It makes no sense to give myself these labels since we should naturally not discriminate base on gender and even race I may add in the first place. Overall, I can empathize with you since I can put myself in other people shoes. If I were you, I’d would have great anger for this world in general since I see things such as sexism as a symptom, not the problem since sexism is not going to go away until the world population start to raise their consciousness and spiritually wake up from this material nightmare that fosters aggression to survive in this cruel world. Even with laws that protect women from sexism, it only had put a band-aid on something that is going to keep peeling off because of this.

    Until people start to finally question and desire to change our economic and social structure, then how are we going to start respecting the positive feminine aspects of life in the current state of things where greed, aggression, negative individualism (the fuck you and leave me alone kind of individualism), and selfishness is seen as a virtue instead of a vice because of the structures that encourage this behavior? Even the people who are often on top socially and economically are often not the best people, especially when it comes to the banking system and politics. The feminine is seen as bad and weak because we live in a world were nice guys and gals finish last unfortunately, and will continue to until then.

    You can choose to call yourself a feminist, and I don’t hold that against you but that still doesn’t change the fact that many feminists either have contempt or talk down to men in general along with not policing their own when it comes to the man haters and hypocrites of their moment. That is why I distance myself from them as well despite the good points they do bring up. It’s the same as the Men’s Rights Movement, they have good points that are seriously worth addressing, but I don’t like their vibe as well along with their social conservative overtones within the movement, and their negative attitude towards females in general due to either their limited experience with them or only dealing with the ones that had been polluted by the toxic values of today’s society. MRAs are also apart of the hyper-masculine and homophobia problem as well.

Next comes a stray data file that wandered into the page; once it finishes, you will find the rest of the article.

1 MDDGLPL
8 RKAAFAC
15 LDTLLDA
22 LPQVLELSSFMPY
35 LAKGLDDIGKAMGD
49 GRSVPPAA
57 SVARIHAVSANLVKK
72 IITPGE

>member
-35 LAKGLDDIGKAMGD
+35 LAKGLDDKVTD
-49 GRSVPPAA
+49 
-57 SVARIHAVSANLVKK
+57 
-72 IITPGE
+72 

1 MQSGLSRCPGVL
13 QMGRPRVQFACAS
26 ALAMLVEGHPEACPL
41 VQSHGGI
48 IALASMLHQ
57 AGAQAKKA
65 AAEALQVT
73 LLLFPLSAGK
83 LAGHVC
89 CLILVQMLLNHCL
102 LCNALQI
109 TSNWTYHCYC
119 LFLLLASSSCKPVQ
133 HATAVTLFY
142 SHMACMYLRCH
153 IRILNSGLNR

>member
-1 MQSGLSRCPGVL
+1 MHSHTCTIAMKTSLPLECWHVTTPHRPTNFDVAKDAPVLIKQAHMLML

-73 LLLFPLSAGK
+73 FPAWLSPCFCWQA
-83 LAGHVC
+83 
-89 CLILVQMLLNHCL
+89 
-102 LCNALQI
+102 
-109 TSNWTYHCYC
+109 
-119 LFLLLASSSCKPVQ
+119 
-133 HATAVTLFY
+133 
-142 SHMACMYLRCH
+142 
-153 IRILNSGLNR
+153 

I just wish both sides see that they are both right about something in their grievances, but both overall have issues with hate and contempt since the radicals are the loudest of the bunch while people like you don’t do enough to represent the positive side of your movement while stamping out as much as the negative as possible, but only apologize about it instead which is why many people including myself (I admit) cringe at the feminist label. I would give feminist like you more credit if you policed your fellow radicals and call out the ones that make you and others like you look bad and tarnish the feminist label you carry! You non-radical feminists are gentle in comparison and are not doing the damage, but that doesn’t mean that you can’t ignore those who make you look bad. Anyway, thanks for reading, and I hope you understand. It took me more than an hour to write and edit this message.

    P.S.

    I would like to speak to you more about this issue of homophobia and gender live if possible. I think it would be interesting if possible.

  • Sophia Gubb August 22, 2014, 11:48 am

    I can’t reply to all of this but regarding the feminists who talk down to men:

    There IS such a thing as a bad feminist, just as you can do anything else badly. Do you expect every movement to be made up only of exemplary people? Why is feminism the only movement that seems to be entirely discredited by an unpleasant minority?

    I spend a lot of time in the feminist scene and I rarely meet anyone like you mentioned. I agree they exist, but they are much less common than you seem to think.

    I think people have such a problem with feminism because the propaganda against it has been very successful, creating myths about feminists that are distortions of the actual picture.

  • J Remi August 22, 2014, 8:38 pm